Cloud-Resolving ICON Simulations of Secondary Ice Production in Arctic Mixed-Phase Stratocumuli Observed during M-PACE

A. Possner aInstitute for Atmospheric and Environmental Sciences, Goethe University Frankfurt, Frankfurt, Germany

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K. Pfannkuch aInstitute for Atmospheric and Environmental Sciences, Goethe University Frankfurt, Frankfurt, Germany

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V. Ramadoss aInstitute for Atmospheric and Environmental Sciences, Goethe University Frankfurt, Frankfurt, Germany

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Abstract

Field measurements and modeling studies suggest that secondary ice production (SIP) may close the gap between observed Arctic ice nucleating particle (INP) concentrations and ice crystal number concentrations ni. Here, we explore sensitivities with respect to the complexity of different INP parameterizations under the premise that ni is governed by SIP. Idealized, cloud-resolving simulations are performed for the marine cold air outbreak cloud deck sampled during the Mixed-Phase Arctic Cloud Experiment (M-PACE) with the Icosahedral Nonhydrostatic (ICON) model. The impact of the droplet shattering (DS) of raindrops and collisional breakup (BR) in addition to the existing Hallet–Mossop rime splintering mechanism were investigated. Overall, 12 different model experiments (12-h runs) were performed and analyzed. Despite the considerable amount of uncertainty remaining with regard to SIP mechanisms and their process representation in numerical models, we conclude from these experiments that (i) only simulations where DS dominates the SIP signal (potentially amplified by BR) capture observed ice-phase and liquid-phase cloud properties, and (ii) SIP events cluster around the convective outflow region and are structurally linked to mesoscale cloud organization. In addition, interactions with primary nucleation parameterizations of varied complexity were investigated. Here, our simulations show that (i) a stable long-lived mixed-phase cloud (MPC) can be maintained in the absence of primary nucleation once SIP is established, (ii) experiments using a computationally more efficient relaxation-based parameterization of primary nucleation are statistically invariant from simulations considering prognostic INP, and (iii) primary nucleation at cloud-top controls the areal extent of the mixed-phase cloud region, and reduces SIP efficacy via DS due to increased depletion of cloud liquid throughout the entire cloud column.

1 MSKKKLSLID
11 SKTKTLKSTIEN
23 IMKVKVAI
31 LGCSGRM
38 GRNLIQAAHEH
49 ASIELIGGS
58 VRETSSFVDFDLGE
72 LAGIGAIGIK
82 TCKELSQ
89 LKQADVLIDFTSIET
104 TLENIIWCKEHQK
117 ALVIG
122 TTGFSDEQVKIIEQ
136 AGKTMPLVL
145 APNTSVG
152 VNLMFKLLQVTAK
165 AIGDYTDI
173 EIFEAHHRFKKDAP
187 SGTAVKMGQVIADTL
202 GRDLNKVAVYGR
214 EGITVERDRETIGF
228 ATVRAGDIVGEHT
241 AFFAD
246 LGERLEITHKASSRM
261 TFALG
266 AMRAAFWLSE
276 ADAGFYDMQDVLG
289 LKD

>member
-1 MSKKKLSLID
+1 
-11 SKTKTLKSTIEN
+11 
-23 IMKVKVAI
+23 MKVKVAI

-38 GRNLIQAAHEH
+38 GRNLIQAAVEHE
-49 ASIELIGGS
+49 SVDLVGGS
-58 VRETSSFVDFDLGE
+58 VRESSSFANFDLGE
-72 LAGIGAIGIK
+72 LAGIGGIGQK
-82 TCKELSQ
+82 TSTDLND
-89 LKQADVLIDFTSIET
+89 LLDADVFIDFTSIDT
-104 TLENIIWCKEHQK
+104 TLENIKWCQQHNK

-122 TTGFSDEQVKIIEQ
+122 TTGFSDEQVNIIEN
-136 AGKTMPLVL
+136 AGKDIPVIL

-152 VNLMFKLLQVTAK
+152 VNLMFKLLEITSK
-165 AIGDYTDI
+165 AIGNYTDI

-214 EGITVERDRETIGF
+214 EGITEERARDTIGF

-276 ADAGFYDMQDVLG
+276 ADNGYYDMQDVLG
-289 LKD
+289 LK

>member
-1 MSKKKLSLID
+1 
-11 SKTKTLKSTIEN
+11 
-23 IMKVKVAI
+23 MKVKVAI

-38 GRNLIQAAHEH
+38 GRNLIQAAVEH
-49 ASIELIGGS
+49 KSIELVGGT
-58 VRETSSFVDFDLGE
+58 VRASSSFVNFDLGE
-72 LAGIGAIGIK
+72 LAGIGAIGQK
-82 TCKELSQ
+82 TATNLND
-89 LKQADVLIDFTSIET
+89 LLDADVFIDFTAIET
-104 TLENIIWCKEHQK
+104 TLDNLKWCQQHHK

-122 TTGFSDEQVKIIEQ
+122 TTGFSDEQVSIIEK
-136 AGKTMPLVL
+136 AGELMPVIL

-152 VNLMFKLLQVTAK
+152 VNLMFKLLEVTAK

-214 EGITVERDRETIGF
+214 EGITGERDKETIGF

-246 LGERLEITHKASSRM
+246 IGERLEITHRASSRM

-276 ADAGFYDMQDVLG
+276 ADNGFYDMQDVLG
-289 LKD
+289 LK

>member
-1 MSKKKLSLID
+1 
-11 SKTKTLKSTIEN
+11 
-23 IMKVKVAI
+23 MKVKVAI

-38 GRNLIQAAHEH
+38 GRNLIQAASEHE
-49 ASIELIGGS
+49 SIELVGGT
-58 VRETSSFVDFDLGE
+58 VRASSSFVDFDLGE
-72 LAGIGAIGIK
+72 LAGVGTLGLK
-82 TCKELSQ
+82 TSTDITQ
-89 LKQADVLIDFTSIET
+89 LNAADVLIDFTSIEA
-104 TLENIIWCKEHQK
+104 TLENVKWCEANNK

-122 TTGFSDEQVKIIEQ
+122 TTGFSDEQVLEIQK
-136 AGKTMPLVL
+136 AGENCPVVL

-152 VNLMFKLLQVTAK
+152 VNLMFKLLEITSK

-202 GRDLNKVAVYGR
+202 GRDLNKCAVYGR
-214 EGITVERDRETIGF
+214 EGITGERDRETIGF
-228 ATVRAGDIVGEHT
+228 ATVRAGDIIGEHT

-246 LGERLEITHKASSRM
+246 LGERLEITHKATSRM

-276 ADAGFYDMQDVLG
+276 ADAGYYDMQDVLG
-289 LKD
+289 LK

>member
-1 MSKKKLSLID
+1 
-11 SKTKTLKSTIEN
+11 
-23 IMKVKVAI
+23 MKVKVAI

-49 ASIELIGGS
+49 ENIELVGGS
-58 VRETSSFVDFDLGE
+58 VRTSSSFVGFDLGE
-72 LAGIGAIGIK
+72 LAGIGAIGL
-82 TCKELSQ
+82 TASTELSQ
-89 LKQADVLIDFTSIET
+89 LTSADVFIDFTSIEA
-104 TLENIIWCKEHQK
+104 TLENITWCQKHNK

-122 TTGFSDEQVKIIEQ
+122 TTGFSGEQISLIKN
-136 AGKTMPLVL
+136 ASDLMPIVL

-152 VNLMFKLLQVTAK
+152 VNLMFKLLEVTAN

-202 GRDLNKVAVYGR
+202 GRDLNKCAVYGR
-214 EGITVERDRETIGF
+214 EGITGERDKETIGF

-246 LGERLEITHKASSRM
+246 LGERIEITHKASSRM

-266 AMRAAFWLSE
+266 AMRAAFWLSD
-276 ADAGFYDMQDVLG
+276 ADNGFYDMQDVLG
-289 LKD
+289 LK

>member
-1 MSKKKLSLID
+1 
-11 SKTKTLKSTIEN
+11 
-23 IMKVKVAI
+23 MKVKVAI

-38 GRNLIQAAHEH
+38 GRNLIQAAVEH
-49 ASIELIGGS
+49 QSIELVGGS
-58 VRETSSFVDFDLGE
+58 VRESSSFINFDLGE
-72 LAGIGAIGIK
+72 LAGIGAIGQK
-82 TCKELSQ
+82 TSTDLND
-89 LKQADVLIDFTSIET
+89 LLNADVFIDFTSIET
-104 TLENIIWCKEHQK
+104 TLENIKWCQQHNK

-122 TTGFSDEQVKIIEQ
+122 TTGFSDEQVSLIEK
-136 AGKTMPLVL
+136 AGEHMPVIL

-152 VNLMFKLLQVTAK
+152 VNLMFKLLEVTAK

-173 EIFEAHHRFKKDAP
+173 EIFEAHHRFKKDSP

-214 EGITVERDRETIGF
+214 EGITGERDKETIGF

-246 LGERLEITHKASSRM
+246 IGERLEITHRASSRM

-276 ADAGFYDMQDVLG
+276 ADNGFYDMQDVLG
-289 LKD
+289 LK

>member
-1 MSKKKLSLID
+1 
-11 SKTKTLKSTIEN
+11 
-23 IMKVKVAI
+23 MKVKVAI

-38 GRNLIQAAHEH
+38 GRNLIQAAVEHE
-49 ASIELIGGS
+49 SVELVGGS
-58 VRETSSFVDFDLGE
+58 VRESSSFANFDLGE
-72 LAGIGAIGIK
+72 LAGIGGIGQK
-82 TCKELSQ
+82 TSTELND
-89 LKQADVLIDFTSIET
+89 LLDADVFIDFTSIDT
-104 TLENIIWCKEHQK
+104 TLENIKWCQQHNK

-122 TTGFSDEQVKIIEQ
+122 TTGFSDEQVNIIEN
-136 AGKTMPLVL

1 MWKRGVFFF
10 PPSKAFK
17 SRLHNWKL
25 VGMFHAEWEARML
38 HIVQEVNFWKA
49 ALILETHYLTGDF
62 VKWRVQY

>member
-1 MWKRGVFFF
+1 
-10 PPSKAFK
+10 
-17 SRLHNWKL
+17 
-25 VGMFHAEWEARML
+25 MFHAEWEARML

Significance Statement

Secondary ice production (SIP) remains a key challenge in our understanding of boundary layer mixed-phase clouds. Here, we use sensitivity experiments performed with the ICON model at the cloud-resolving scale to explore potential interactions between primary nucleation, SIP, and mesoscale cloud organization. We simulate an Arctic single-layer cold air outbreak stratocumulus deck that was sampled during the M-PACE campaign. We find that once established, SIP alone is sufficient to maintain the mixed-phase cloud state until the end of the simulation. Our sensitivity analysis also shows that numerically more efficient treatments of immersion freezing are statistically invariant from simulations with a full prognostic INP budget.

© 2024 American Meteorological Society. This published article is licensed under the terms of the default AMS reuse license. For information regarding reuse of this content and general copyright information, consult the AMS Copyright Policy (www.ametsoc.org/PUBSReuseLicenses).

Corresponding author: Anna Possner, apossner@iau.uni-frankfurt.de

Abstract